The community gets the right to vote on who’s the best person to run our country and state.
We also vote on who should represent us at local government level.
But in western and north-western Sydney, unless you live in The Hills or Hornsby council areas, we currently have no say on who's mayor.
Last month, Dr Michelle Byrne became The Hills’ first popularly elected mayor while former federal MP Philip Ruddock became Hornsby’s third. To have a popularly elected mayor, councils must first hold a plebiscite to find out what the residents want.
Cumberland councillor Ross Grove raised the matter in the former Holroyd chamber two years ago but didn’t have the support for it to go further. Things have since changed.
The impact council politics has had on recent mayoral elections raises the question of whether other councils should follow the lead of Hornsby and The Hills.
At Parramatta, the word on the street was that Labor’s Pierre Esber had the numbers to be lord mayor. But 11th hour campaigning saw Our Local Community independent Andrew Wilson claim victory. Two nights later at the new Cumberland Council, two Labor councillors went head to head. The caucus had appointed former Auburn councillor George Campbell. But Greg Cummings believed the inaugural mayor should be from the former Holroyd Council and with the support of the Liberals and independents, had the numbers, much to the chagrin of party colleagues.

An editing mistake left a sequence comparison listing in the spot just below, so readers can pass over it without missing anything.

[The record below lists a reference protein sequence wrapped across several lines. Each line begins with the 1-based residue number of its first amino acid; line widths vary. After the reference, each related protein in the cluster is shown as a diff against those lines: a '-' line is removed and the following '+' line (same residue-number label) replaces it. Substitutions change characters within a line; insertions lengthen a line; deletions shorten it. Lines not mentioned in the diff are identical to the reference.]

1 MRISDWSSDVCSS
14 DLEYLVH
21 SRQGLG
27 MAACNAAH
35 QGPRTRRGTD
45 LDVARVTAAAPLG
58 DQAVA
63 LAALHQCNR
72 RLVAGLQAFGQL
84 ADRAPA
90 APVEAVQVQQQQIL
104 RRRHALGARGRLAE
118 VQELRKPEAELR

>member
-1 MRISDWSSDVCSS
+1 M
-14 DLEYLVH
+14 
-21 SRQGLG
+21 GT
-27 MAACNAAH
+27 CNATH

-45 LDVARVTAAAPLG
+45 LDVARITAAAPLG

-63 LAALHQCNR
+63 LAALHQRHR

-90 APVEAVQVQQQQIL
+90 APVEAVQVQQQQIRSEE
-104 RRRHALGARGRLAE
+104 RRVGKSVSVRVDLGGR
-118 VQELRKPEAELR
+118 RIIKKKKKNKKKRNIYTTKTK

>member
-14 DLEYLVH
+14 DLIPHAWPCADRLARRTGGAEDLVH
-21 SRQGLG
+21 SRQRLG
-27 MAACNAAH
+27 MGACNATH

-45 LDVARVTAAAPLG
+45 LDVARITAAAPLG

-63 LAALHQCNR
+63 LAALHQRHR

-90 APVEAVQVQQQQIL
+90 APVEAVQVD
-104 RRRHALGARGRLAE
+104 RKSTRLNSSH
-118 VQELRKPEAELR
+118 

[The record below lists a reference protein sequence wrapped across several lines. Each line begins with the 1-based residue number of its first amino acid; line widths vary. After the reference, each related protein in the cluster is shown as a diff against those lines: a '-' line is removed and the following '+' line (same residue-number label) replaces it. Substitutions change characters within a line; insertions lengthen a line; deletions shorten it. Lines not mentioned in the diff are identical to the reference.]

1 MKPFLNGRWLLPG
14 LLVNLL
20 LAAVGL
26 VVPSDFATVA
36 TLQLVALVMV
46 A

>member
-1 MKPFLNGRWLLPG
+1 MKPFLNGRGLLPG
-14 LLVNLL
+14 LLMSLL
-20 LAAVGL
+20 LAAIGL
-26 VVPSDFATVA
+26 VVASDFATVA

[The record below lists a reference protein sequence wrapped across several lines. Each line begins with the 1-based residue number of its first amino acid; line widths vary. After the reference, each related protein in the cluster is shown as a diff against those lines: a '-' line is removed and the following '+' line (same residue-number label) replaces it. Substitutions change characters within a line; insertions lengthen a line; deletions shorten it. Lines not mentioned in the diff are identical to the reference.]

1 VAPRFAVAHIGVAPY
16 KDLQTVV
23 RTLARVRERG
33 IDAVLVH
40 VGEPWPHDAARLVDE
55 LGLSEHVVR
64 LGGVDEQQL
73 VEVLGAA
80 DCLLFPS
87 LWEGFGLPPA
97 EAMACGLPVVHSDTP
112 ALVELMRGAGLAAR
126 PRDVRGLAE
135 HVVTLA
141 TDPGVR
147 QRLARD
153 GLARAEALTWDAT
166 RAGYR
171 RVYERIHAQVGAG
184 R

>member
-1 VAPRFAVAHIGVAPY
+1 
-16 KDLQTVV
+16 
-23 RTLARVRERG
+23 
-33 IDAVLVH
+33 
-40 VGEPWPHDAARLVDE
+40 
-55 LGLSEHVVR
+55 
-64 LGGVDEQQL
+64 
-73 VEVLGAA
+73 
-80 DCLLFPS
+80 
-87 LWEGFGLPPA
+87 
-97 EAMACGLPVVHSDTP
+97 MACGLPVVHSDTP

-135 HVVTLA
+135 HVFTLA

I don’t question whether councillors Wilson and Cummings deserve their respective roles. Both are experienced councillors more than capable of representing their communities. But now that a mayor elected by the councillors holds office for a minimum two years under new local government reforms, it’s a decision that shouldn’t be taken lightly.
In a recent Sun online poll, 58 per cent were in favour of both councils having popularly elected mayor, while 24.44 per cent were opposed. Another 7.78 per cent said yes for Parramatta, no to Cumberland while 6.67 per cent said yes for Cumberland, no for Parramatta. The remainder were undecided.
To everyone out there, you may be happy not having a popularly elected mayor. But you should at least be given the choice. Because the privilege to be mayor shouldn’t be about council politics or taking turns, it should be who's the best person for the job.
- Kylie Stevens is a senior journalist in Sydney’s north-west region.